made up their minds on Morrissey years ago.
April 29th 2011
House of Blues Boston
Rise Against sure does know how to pick openers. Recent tour mates have included the likes of Thursday, Circa Survive, Billy Talent, Alkaline Trio, Thrice, The Gaslight Anthem, Rancid… and the list goes on . That’s why it was no surprise when they announced their most recent mega-tour, this one with support from punk legends Bad Religion and Worcester natives Four Year Strong. Their appearance at the House of Blues in Boston on April 29th was their first of two sold-out shows, and after witnessing the three live sets, it was obvious why this tour had no trouble selling tickets.
The night started off with a half hour set from Four Year Strong. As the local favorites, at least half the fans in attendance seemed to be into it, not bad for an opener. I was pleasantly surprised to see they had dropped the cheesy synth parts from their live show, which allowed the set to take on a much heavier, punk-rock feel than they displayed on their first record. All in all, probably a band I should get more familiar with.
Next was Bad Religion. After having played their own headlining show at the same venue last fall, they were easily able to get the crowd involved as they performed a set of material that spanned their 30 year career. Just like they had in October, they sounded great, and Greg Graffin was sure to include quite a bit of “We’re so old” between song banter. They finished the set in particularly strong fashion with the trio of “We’re Only Going to Die,” “Los Angeles is Burning,” and “Sorrow.” Their 15 song set was, of course, too short for satisfaction, but seeing them twice in less than a year was already more than most fans could ask for.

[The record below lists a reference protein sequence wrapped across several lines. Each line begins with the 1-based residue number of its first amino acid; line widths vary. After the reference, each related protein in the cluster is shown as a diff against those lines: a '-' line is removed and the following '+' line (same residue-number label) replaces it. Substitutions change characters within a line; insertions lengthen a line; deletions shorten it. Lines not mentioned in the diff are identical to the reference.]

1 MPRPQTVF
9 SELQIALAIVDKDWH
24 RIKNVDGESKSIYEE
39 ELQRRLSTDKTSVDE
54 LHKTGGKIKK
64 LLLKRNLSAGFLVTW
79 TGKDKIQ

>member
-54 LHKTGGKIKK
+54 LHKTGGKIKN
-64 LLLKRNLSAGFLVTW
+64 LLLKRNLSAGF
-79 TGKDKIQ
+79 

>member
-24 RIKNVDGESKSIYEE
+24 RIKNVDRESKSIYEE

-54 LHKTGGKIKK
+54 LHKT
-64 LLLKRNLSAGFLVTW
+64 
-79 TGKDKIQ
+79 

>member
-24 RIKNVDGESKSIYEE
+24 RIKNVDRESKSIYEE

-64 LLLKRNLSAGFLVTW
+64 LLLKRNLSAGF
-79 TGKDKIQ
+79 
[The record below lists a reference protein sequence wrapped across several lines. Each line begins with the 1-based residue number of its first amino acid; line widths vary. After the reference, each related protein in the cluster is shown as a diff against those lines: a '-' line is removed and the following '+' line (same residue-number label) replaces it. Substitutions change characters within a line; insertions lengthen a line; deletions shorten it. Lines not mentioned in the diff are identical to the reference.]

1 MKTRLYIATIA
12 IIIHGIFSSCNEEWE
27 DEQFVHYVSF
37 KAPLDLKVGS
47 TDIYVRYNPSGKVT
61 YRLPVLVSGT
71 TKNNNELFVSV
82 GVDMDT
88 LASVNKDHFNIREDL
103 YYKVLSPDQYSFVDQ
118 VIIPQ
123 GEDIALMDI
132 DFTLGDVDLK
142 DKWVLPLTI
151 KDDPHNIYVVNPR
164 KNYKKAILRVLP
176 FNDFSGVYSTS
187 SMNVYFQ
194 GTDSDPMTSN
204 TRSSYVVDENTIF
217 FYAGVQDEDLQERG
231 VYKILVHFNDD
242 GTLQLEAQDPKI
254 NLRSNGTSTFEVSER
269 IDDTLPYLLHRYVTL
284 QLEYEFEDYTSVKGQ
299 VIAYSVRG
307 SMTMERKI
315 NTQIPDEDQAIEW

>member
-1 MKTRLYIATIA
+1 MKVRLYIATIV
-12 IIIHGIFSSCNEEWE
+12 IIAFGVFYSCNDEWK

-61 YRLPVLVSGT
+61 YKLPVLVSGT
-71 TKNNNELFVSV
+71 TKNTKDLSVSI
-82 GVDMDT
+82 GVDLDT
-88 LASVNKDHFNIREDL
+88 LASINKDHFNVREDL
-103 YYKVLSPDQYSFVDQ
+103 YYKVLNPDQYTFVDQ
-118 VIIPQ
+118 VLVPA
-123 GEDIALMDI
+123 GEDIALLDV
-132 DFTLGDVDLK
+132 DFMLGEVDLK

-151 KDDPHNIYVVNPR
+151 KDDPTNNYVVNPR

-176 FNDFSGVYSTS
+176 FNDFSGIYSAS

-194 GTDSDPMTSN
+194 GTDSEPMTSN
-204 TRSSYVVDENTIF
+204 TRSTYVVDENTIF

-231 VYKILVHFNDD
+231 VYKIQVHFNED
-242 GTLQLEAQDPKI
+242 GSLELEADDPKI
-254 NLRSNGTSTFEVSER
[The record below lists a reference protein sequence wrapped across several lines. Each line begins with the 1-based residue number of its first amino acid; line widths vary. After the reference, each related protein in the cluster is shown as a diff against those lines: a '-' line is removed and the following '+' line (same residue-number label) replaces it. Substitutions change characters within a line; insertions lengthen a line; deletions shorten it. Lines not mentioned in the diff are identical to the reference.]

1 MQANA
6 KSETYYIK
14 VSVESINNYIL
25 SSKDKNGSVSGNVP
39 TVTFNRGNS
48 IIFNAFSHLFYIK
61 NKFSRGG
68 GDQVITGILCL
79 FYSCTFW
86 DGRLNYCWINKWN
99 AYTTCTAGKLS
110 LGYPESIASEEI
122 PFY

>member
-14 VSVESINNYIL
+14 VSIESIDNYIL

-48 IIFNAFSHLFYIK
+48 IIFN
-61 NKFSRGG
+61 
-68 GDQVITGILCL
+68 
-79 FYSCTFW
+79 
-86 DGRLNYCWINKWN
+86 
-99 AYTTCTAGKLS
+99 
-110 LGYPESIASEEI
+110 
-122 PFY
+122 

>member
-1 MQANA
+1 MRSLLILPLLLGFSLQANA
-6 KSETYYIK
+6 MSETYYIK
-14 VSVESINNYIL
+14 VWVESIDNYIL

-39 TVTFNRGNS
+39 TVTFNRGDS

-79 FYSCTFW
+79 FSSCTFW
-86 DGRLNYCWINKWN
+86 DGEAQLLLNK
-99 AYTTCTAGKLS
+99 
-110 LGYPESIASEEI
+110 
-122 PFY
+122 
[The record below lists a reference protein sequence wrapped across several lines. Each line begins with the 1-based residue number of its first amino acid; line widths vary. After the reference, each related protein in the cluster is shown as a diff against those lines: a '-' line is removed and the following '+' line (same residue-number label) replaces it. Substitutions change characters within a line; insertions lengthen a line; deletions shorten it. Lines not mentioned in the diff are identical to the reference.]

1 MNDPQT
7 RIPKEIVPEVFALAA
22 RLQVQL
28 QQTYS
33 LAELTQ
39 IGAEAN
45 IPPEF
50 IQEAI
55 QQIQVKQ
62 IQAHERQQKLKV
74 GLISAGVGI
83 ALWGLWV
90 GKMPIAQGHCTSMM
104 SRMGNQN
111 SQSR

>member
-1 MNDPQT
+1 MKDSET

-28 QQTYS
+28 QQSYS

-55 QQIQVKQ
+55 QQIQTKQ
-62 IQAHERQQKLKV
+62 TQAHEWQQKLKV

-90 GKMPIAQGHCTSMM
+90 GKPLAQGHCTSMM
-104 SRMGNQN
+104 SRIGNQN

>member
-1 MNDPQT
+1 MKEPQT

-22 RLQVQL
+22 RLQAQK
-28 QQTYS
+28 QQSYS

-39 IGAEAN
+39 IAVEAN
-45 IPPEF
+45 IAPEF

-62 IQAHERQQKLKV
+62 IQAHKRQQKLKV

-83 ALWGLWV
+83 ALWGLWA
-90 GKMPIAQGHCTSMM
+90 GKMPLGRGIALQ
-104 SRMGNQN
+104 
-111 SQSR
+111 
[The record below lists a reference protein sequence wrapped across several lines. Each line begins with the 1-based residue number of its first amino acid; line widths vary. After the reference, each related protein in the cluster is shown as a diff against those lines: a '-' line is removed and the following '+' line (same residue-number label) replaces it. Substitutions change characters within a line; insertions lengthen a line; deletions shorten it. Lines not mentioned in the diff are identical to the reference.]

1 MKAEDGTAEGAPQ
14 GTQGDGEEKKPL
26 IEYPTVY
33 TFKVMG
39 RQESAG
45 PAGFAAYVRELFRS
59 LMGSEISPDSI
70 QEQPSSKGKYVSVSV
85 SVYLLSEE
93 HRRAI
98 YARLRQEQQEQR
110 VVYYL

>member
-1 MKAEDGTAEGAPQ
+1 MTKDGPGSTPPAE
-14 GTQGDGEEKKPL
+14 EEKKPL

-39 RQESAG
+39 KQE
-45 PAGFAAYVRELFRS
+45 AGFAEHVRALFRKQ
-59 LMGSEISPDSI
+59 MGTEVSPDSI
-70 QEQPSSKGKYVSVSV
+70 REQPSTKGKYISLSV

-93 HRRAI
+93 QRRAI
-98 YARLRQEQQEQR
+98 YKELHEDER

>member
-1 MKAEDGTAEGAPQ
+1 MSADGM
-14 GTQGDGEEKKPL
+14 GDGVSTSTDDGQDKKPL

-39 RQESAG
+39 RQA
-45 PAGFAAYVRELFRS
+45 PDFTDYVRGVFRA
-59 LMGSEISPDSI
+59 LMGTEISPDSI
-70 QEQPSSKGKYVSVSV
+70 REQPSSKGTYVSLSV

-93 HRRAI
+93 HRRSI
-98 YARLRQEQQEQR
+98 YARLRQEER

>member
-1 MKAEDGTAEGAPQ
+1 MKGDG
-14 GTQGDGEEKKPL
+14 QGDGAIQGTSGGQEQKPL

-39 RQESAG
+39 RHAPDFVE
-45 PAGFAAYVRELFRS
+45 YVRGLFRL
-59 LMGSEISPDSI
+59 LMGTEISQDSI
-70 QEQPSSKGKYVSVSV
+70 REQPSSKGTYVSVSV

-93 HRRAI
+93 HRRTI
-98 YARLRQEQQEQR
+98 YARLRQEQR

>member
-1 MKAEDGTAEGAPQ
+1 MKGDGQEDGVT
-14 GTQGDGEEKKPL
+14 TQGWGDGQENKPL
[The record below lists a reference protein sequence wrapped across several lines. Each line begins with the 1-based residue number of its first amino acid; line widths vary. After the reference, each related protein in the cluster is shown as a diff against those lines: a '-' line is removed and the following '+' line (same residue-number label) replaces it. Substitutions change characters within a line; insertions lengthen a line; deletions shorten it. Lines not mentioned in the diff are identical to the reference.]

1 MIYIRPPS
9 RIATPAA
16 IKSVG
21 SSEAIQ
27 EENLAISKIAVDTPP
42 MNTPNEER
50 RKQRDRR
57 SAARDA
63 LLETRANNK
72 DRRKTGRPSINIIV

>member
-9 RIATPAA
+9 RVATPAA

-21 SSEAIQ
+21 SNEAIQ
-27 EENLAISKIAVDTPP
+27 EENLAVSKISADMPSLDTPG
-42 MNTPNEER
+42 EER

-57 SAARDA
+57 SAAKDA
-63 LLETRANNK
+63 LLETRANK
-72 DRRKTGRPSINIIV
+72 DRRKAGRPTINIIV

A half hour later, Rise Against took the stage and proved why they are one of today’s best live acts. The intensity they bring to each and every show is practically unmatched among their peers. Every song seems like it is a call to arms, urging the crowd to d fight for what they believe in, or at least put their fists in the air and sing along.
Surprisingly, the band strayed away from their new album Endgame, playing only four of the new tracks. Much of the setlist (7 songs) came from their excellent 2008 release Appeal to Reason. No matter the song, frontman Tim Mcllrath looked like a man possessed, with his eyes as wide as saucers and veins ready to explode. This is, of course, par for the course at a Rise Against show.
In addition to the seven songs from Appeal to Reason, the band also worked in five songs from their fan-favorite 2006 effort Sufferer and the Witness, and included an acoustic interlude that features “Swing Life Away” and “Hero of War.”The band would then close the set with the pounding Sufferer track “Ready to Fall.”
While the whole encore thing has grown old for pretty much everyone who goes to more than two shows a year, there is something to be said for a band that really puts effort into their encores. Rise Against is one of those bands, returning for a four song stint that did not include any of their big singles, but instead focused on choice cuts from three different albums. “Blood Red White and Blue” was the lone representative from 2004’s Revolutions Per Minute, while “Entertainment” and “Savior” were also included from Appeal to Reason. The closing number was the song that originally drew me to Rise Against, that being “Give It All” from 2004’s Siren Song of the Counter Culture. I still believe this is the song that embodies everything that makes Rise Against one of today’s most successful rock bands, from it’s sincere lyrics and epic bridge to it’s fist-pumping chorus.
Needless to say, I left the show a very happy customer. While it was slightly disappointing to not be attending the second Boston show, I knew that Rise Against is the type of band that never stops touring, and would probably have another big announcement coming shortly. It turns out I was right, as they were announced as the support band on the Foo Fighters Fall arena trek. Talk about a mega-tour.